Pictured (L-R): Christian Webster, Kyle Casey, Dee Giger, Keith Wright (back), Brandyn Curry
Under head coach Tommy Amaker, the Harvard men’s basketball program has set numerous records and notable performances including this year’s program-best 21 wins. While much of the spotlight fell on senior guard Jeremy Lin – a finalist for the John R. Wooden National Player of the Year award – the light will shine even brighter on the Crimson in the coming years behind an impressive collection of young talent.
This year’s sophomore class, including Max Kenyi, Oliver McNally, Andrew Van Nest and Keith Wright, was a national Top-25 recruiting class two years ago. This year’s freshman class meanwhile has been even better with a balanced group of Brandyn Curry, Kyle Casey, Dee Giger and Christian Webster.
The latter group has already prompted one online publication to declare Harvard as the preseason favorite in 2010-11 after going 21-8 overall and 10-4 in the Ivy League.
All told, Harvard’s freshmen combined to score nearly 31 of Harvard’s 74.1 points per game while playing over 93 minutes per game (out of 200). The freshman class shot an astounding 81 percent from the free throw line (238-293) with 186 assists, 46 blocks and 92 steals.
The sophomore class, despite numerous injuries to three of its four players, added 18.3 points per game with Wright owning a team-best 32 blocks and McNally boasting a gaudy assist-to-turnover ratio of 87-to-41.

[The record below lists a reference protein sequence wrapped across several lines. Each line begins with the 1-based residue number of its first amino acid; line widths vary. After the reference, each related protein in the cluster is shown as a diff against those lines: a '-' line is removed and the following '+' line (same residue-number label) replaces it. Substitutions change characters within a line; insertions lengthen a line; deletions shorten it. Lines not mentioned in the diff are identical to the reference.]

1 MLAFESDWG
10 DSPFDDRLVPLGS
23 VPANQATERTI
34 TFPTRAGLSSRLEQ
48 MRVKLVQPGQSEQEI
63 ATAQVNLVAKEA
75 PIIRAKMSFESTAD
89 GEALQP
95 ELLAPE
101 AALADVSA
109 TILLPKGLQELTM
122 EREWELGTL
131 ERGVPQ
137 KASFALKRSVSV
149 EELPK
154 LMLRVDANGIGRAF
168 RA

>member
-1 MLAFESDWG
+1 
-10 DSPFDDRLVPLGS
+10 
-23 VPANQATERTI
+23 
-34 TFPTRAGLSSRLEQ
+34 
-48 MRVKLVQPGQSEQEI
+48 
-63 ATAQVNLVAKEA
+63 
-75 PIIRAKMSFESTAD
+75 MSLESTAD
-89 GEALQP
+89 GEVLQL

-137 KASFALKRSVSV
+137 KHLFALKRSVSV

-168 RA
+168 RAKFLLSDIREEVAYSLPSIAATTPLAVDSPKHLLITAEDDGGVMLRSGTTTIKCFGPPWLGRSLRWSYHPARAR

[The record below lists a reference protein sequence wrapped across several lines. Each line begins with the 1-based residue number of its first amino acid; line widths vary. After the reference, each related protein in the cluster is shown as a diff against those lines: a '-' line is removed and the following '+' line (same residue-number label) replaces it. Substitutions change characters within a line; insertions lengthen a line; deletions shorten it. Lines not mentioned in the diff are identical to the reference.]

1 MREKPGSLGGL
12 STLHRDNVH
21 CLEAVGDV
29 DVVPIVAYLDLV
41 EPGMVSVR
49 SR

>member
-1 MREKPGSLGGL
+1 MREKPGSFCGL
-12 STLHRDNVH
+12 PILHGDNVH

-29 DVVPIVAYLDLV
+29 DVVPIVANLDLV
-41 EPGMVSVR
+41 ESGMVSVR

Casey was named the Ivy’s top rookie or freshman by the league’s coaches, Basketball-U, RushTheCourt and Sporting News. RushTheCourt took another step by naming Casey as the conference’s Sixth Man of the Year after he averaged 10.4 points and 5.1 rebounds while shooting the ball 53 percent from the floor, 38 percent from 3-point range and nearly 82 percent from the free throw line.
Curry and Webster joined Casey on RushTheCourt’s All-Freshman team, giving Harvard three of the six mentions. Harvard’s freshmen earned 10 weekly honors from the Ivy League Office with Casey, Curry, Giger and Webster all earning at least one weekly mention.
Curry, meanwhile, earned the Ivy’s rookie of the week honors in each of the last two weeks of the regular season as he showed a distinct ability to work alongside McNally in next year’s backcourt. Curry also pulled down honorable mention status from Basketball-U following a 7.3 point per game average with 93 assists to just 59 turnovers, a .431 3-point shooting mark and a .815 free throw mark. He also ranked second on the team with 37 steals and made a name for himself as a threat to earn a five-second call at any time in the game.
Webster joined Casey as a notable high school star to choose Harvard over other options with the Gatorade Maryland Player of the Year bringing with him a big-time shooting reputation along with Giger, a 6-foot-6 sniper. Webster started 15 games – the most of any freshman – and averaged 8.8 points on the strength of 88 percent shooting from the free throw line. He did not miss a free throw in Ivy League play and shot 38 percent from long range in league play. In his final game of the season at Appalachian State, Webster went off to the tune of 24 points in 28 minutes on 7-of-8 shooting from floor including all six 3-point attempts.
Harvard finished the regular season at 21-8 overall and 10-4 in the Ivy League, setting numerous program records including wins (21), non-conference wins (11), home wins (11) and road/neutral wins (10).
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